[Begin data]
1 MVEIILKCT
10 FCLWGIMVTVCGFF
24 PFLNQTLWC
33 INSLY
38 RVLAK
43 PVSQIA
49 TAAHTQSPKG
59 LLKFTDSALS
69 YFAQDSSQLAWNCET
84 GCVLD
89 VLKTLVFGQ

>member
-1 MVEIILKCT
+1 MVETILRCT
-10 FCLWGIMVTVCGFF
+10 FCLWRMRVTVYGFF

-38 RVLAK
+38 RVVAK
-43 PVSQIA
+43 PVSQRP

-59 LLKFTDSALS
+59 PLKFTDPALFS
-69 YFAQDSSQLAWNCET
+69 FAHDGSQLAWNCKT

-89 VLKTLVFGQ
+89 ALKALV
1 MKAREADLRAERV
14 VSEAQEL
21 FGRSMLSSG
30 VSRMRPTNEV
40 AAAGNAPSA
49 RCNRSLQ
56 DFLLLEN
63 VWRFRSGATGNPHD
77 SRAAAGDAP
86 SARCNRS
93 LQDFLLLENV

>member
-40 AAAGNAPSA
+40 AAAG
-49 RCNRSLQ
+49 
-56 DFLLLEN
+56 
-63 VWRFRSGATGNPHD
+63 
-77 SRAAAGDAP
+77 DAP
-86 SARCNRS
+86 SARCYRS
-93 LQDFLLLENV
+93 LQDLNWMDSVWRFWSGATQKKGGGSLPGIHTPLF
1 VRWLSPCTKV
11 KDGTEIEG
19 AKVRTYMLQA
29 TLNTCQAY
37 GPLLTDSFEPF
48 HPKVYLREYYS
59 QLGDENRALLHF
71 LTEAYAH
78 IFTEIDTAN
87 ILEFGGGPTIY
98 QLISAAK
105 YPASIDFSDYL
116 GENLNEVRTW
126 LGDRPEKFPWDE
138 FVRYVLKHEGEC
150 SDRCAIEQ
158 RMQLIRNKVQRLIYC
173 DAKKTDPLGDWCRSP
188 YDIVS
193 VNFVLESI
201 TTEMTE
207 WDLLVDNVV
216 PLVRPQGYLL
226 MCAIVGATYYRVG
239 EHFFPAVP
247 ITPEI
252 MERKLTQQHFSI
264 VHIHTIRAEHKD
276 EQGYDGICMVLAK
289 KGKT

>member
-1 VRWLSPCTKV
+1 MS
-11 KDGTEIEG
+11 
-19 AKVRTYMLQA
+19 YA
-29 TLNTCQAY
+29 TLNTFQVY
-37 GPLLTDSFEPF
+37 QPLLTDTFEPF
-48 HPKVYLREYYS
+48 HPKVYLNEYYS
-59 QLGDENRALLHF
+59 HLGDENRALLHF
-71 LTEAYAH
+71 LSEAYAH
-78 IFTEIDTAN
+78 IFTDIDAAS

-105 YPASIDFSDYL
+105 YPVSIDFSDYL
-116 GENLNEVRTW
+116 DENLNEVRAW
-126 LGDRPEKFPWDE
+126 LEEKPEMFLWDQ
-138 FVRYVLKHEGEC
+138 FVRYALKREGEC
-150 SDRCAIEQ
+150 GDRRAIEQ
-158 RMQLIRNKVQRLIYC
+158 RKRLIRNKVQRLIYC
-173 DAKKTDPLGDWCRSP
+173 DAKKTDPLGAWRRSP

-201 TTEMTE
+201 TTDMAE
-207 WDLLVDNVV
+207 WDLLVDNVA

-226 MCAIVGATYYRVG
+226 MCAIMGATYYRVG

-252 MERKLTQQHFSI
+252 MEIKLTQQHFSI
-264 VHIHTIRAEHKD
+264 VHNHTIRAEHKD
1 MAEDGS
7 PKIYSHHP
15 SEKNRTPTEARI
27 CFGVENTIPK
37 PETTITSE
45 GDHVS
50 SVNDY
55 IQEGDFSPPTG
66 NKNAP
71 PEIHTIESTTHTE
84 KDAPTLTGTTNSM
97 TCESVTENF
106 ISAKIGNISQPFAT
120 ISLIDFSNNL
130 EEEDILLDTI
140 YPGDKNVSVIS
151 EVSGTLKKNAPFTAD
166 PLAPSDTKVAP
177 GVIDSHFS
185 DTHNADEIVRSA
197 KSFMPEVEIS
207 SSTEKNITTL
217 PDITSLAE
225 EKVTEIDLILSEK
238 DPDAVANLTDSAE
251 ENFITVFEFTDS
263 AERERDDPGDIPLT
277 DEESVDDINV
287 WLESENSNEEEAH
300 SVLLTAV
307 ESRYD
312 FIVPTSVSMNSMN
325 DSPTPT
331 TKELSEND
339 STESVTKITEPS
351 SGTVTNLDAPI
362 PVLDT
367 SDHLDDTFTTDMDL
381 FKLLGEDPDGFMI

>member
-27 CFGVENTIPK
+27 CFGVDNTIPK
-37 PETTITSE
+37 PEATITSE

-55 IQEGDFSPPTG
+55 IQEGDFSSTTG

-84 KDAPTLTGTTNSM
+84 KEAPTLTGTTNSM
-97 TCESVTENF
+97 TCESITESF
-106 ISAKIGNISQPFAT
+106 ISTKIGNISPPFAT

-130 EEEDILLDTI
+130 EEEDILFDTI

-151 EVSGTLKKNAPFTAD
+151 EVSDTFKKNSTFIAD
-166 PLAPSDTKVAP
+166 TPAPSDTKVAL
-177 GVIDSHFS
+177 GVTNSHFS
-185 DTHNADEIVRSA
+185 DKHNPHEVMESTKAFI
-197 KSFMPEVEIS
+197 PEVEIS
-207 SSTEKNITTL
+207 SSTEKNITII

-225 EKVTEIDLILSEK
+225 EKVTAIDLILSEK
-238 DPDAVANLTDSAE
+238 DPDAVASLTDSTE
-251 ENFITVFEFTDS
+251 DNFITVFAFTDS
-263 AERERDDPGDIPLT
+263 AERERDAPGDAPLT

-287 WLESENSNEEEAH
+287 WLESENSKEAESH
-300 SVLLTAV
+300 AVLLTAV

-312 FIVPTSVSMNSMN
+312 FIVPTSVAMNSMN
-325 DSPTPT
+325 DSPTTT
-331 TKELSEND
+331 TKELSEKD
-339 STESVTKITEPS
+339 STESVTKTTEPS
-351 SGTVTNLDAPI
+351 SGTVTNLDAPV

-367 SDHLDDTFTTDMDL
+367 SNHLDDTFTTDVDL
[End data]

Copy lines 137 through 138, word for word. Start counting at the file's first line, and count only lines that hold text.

97 TCESVTENF
106 ISAKIGNISQPFAT